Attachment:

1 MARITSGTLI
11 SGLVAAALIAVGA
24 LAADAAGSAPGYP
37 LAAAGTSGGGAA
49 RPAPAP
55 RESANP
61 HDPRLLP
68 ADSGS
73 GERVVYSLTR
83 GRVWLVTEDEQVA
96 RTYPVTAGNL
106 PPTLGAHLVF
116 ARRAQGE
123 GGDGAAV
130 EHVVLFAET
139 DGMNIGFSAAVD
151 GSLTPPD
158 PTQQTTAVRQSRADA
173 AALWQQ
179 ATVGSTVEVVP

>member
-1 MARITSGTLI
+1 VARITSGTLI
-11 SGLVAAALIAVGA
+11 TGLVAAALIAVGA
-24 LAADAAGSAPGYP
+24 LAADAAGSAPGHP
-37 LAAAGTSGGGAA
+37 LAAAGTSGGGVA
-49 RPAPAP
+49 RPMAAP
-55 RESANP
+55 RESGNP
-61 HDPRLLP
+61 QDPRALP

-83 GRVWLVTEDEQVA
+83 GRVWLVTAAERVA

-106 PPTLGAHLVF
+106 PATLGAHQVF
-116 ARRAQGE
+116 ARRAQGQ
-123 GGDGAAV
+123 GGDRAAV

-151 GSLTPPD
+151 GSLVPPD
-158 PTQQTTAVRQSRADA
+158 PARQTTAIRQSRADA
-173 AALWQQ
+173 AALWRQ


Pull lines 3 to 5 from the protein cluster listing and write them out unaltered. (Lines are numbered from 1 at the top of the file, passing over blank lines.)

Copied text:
24 LAADAAGSAPGYP
37 LAAAGTSGGGAA
49 RPAPAP